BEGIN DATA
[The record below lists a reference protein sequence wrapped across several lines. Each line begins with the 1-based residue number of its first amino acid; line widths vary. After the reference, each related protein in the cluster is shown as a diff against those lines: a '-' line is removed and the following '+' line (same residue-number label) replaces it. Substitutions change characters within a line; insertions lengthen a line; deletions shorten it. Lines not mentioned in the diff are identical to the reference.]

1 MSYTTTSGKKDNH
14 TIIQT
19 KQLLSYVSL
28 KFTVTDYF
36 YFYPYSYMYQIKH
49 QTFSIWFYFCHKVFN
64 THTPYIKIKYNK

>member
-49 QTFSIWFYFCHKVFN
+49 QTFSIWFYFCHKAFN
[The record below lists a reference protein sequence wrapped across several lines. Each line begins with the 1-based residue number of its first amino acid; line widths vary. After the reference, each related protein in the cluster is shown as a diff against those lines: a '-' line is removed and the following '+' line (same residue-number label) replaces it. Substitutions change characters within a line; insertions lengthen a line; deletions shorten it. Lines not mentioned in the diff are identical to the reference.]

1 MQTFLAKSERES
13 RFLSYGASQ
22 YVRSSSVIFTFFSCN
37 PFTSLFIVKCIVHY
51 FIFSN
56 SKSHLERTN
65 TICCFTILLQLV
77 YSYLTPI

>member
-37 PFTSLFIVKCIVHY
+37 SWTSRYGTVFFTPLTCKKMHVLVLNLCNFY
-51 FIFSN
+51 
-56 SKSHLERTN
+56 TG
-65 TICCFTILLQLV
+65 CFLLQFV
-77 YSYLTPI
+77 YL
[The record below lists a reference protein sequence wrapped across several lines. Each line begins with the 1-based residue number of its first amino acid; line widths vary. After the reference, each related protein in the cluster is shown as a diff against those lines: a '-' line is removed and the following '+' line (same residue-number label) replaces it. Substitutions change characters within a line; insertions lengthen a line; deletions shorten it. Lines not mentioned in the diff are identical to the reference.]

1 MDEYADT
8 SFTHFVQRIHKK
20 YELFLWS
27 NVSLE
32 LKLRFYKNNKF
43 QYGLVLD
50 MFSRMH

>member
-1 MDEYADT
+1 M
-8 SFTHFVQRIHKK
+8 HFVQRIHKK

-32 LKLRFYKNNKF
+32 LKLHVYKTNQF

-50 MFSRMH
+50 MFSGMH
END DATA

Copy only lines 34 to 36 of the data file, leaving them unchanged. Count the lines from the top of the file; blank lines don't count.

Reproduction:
8 SFTHFVQRIHKK
20 YELFLWS
27 NVSLE